By: Michael Wolfowicz.
The study of radicalization continues to be dominated by theoretical and qualitative studies, with arguments regarding definitions and typologies commanding more space than actual evidence. The same is certainly true for the growing body of research pertaining to online radicalization. In much of the literature, the only numbers are the page numbers. Quantitative investigation appears to have been left to governments and security services with seemingly unlimited access to data. However, the results of government-directed research should also be questioned. The many tools and automated systems governments employ to identify online radicalization are not as efficient as they may claim to be. In this respect, automated identification tools often result in false arrests, on the one hand, while simultaneously failing to identify real and immediate threats, on the other. It has been argued that one of the reasons that such systems are not as efficient or successful as they ought to be is because they are not evidence based. That is, an algorithm is only as accurate as its input, and the inputs on which many systems have been designed have often been based on purely theoretical assumptions.
The challenge for any security service and for tool designs is how to identify the small percentage of imminent threats within a much larger pool of highly radicalized but non-violent individuals. It is an axiom of science that it is impossible to assess sample bias from looking at the sample alone. So too, it is impossible to identify characteristics that are unique to terrorists solely by examining terrorists or comparing them to each other. In this regard, Joshua Frielich, Gary LaFree, and other leading scholars in the quantitative study of radicalization and terrorism emphasize the need to compare terrorists with non-violent radicals of the same persuasion. Again, since only a small percentage of those holding radical beliefs will go on to commit violence, it is important to identify what characteristics differentiate between these two outcomes of radicalization, rather than what distinguishes them from the general population.
In our research we have been coding and analyzing the social media behaviors of dozens of terrorists in the 100-day lead up to their attacks. Each terrorist has been matched with a non-violent radical from the same network in order to create the comparison group. So far we have been examining differences in types of activities and other social media level metrics derived from social learning theory. While we have already made many interesting and important findings, few are as interesting as what we found regarding the types of posts being made by radicals.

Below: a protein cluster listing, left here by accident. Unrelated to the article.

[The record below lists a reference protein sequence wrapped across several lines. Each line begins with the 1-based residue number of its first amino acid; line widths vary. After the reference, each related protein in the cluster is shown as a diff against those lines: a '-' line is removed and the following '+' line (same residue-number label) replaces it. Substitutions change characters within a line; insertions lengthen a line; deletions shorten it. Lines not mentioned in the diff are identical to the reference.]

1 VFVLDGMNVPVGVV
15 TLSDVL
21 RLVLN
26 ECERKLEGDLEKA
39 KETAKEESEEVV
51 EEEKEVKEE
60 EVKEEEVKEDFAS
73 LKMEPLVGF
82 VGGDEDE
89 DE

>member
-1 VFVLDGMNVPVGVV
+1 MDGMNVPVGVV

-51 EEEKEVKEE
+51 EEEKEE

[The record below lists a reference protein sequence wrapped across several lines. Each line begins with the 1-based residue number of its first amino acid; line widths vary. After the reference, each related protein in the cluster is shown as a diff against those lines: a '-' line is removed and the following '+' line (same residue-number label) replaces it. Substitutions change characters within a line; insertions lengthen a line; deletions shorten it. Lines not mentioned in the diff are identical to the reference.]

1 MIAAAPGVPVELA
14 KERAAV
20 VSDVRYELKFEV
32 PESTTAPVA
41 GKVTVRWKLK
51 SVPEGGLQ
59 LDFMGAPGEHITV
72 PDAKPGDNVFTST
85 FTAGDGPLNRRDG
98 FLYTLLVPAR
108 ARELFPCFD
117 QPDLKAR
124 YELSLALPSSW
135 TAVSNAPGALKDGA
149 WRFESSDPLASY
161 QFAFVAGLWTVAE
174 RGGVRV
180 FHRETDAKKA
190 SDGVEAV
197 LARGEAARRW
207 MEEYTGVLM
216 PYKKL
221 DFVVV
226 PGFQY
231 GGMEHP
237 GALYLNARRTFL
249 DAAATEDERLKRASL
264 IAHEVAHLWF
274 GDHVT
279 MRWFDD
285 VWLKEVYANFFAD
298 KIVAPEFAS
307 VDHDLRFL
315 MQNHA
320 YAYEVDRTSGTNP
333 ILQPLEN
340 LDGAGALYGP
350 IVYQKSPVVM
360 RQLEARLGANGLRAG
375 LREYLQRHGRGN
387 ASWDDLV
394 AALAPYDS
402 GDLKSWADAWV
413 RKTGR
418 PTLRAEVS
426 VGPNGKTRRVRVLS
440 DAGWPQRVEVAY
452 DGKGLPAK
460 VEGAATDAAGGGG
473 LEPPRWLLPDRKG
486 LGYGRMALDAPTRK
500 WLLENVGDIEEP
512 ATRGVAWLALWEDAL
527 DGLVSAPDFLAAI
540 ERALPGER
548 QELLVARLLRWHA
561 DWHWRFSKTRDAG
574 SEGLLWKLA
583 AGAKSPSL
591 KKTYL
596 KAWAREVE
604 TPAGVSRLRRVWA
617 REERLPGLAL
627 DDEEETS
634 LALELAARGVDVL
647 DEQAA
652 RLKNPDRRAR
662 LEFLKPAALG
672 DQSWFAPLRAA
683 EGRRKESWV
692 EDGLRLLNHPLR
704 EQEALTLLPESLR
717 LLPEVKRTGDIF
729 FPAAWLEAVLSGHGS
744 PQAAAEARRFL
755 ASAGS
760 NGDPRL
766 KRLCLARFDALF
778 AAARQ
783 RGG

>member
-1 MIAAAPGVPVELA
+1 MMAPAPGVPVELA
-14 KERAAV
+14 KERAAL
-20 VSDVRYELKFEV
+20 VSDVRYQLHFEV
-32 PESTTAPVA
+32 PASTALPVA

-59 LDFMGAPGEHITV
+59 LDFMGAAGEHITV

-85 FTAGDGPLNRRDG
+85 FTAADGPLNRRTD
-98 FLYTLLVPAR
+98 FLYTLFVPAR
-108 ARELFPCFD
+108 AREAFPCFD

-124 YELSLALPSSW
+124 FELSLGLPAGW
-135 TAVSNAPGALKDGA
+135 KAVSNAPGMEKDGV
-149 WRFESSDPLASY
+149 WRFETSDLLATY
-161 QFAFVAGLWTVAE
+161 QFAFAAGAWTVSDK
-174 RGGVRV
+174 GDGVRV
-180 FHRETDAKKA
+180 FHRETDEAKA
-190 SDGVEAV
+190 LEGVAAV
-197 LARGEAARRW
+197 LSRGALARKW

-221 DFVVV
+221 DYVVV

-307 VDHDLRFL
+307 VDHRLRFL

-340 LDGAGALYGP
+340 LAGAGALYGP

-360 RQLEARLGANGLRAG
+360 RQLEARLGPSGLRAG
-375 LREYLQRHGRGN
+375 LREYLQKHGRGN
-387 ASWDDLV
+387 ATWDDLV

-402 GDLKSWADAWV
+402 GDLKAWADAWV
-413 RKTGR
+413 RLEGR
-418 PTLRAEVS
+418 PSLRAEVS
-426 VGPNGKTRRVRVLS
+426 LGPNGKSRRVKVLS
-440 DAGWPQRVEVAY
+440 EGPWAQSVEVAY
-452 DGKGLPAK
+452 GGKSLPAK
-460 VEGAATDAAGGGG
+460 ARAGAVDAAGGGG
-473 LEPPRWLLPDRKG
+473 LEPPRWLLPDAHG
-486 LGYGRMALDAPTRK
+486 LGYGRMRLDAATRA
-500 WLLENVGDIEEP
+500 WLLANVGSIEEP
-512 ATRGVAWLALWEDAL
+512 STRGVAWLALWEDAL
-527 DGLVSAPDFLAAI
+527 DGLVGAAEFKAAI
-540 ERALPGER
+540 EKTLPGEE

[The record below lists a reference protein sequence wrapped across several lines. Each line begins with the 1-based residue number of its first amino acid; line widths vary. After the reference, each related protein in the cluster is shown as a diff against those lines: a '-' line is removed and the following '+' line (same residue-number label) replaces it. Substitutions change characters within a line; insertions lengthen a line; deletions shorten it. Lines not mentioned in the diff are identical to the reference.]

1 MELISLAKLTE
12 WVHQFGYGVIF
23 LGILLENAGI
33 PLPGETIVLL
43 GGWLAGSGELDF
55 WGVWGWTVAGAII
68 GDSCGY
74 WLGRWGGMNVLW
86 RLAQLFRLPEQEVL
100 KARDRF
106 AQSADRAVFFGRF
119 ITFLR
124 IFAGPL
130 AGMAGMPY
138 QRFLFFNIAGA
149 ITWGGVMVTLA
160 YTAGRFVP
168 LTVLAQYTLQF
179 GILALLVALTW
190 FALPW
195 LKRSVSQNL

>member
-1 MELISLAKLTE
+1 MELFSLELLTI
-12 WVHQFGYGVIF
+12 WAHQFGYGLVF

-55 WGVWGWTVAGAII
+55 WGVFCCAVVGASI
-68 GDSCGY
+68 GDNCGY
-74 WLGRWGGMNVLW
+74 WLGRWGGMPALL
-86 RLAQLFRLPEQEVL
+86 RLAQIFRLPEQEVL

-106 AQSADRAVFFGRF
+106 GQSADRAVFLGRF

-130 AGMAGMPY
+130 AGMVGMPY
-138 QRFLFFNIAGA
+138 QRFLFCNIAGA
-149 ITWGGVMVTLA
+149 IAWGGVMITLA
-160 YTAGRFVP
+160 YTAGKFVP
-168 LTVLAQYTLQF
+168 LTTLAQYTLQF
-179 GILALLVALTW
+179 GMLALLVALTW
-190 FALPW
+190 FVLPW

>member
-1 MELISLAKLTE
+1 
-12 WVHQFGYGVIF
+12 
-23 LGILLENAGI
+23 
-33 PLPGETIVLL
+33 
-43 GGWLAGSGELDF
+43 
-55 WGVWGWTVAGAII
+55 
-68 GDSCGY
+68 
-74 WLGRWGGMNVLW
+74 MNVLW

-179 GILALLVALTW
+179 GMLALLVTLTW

In the current study we coded for 10 different types of activities, such as text post, image post, video post, etc., and text share, image share, video share, etc. One of the most striking differences is that the non-violent radicals have a significantly greater proportion of original written text posts. This means that non-violent radicals are more likely to post lengthy expositions of their radical beliefs. They articulate themselves, using their own words, almost twice as much as those who go on to carry out terrorism do. The magnitude of the differences is increased by the fact that the non-violent radicals also have fewer posts per day overall compared to the terrorists. Conversely, the terrorist group displayed a significantly higher proportion of “sharing” of radical images and videos, as opposed to original uploads. In this regard, when sharing images and videos, the non-violent radicals are also more likely to add their own thoughts and commentary.
The research team noted that these findings may support theories suggesting that social media can provide an outlet that reduces the risk of violence. This theory posits that by providing a non-violent venue for expressing grievances, and as a platform in which individuals can feel they are contributing from the comfort of their own home, radical social media usage may reduce the likelihood of violence for some percentage of the at-risk population. In this respect, the initial findings from our research seems to suggest that when it comes to online radicalization, those who bark the loudest are the least likely to bite.
This does not mean that those who articulate themselves and use social media as an outlet to voice radical ideas never turn to violence; some certainly do. Rather, the identification of such outcome-specific online behaviors provides additional parameters facilitating the identification of violent individuals.